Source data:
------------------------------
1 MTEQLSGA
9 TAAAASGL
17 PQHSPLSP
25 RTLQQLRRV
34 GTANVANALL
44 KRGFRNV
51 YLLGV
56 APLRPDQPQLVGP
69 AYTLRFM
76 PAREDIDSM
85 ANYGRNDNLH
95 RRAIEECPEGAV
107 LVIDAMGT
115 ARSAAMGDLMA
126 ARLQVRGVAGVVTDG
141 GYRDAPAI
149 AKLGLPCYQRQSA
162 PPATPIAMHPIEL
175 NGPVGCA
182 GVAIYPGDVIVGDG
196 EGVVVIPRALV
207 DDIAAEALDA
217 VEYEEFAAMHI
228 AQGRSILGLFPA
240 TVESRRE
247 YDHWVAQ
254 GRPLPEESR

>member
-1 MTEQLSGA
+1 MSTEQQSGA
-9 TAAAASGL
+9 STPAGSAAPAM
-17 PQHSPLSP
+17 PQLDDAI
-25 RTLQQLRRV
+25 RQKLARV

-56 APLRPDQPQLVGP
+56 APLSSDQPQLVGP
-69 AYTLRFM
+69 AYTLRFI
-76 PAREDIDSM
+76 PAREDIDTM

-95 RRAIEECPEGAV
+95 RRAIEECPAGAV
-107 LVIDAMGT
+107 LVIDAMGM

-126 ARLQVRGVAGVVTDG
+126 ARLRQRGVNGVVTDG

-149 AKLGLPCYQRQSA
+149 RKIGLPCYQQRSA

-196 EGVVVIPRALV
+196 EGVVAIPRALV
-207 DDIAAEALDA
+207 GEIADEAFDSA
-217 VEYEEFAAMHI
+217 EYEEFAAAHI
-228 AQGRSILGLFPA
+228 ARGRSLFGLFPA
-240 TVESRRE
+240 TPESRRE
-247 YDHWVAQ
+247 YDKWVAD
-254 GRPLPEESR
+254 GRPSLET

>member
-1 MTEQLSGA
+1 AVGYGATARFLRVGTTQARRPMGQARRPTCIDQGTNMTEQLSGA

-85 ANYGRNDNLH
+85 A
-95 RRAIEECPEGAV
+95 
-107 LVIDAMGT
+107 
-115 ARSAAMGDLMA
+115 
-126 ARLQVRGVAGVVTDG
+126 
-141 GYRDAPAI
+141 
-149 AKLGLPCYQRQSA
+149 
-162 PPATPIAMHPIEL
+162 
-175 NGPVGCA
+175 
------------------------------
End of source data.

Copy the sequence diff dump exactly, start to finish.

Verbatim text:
1 MTEQLSGA
9 TAAAASGL
17 PQHSPLSP
25 RTLQQLRRV
34 GTANVANALL
44 KRGFRNV
51 YLLGV
56 APLRPDQPQLVGP
69 AYTLRFM
76 PAREDIDSM
85 ANYGRNDNLH
95 RRAIEECPEGAV
107 LVIDAMGT
115 ARSAAMGDLMA
126 ARLQVRGVAGVVTDG
141 GYRDAPAI
149 AKLGLPCYQRQSA
162 PPATPIAMHPIEL
175 NGPVGCA
182 GVAIYPGDVIVGDG
196 EGVVVIPRALV
207 DDIAAEALDA
217 VEYEEFAAMHI
228 AQGRSILGLFPA
240 TVESRRE
247 YDHWVAQ
254 GRPLPEESR

>member
-1 MTEQLSGA
+1 MSTEQQSGA
-9 TAAAASGL
+9 STPAGSAAPAM
-17 PQHSPLSP
+17 PQLDDAI
-25 RTLQQLRRV
+25 RQKLARV

-56 APLRPDQPQLVGP
+56 APLSSDQPQLVGP
-69 AYTLRFM
+69 AYTLRFI
-76 PAREDIDSM
+76 PAREDIDTM

-95 RRAIEECPEGAV
+95 RRAIEECPAGAV
-107 LVIDAMGT
+107 LVIDAMGM

-126 ARLQVRGVAGVVTDG
+126 ARLRQRGVNGVVTDG

-149 AKLGLPCYQRQSA
+149 RKIGLPCYQQRSA

-196 EGVVVIPRALV
+196 EGVVAIPRALV
-207 DDIAAEALDA
+207 GEIADEAFDSA
-217 VEYEEFAAMHI
+217 EYEEFAAAHI
-228 AQGRSILGLFPA
+228 ARGRSLFGLFPA
-240 TVESRRE
+240 TPESRRE
-247 YDHWVAQ
+247 YDKWVAD
-254 GRPLPEESR
+254 GRPSLET

>member
-1 MTEQLSGA
+1 AVGYGATARFLRVGTTQARRPMGQARRPTCIDQGTNMTEQLSGA

-85 ANYGRNDNLH
+85 A
-95 RRAIEECPEGAV
+95 
-107 LVIDAMGT
+107 
-115 ARSAAMGDLMA
+115 
-126 ARLQVRGVAGVVTDG
+126 
-141 GYRDAPAI
+141 
-149 AKLGLPCYQRQSA
+149 
-162 PPATPIAMHPIEL
+162 
-175 NGPVGCA
+175 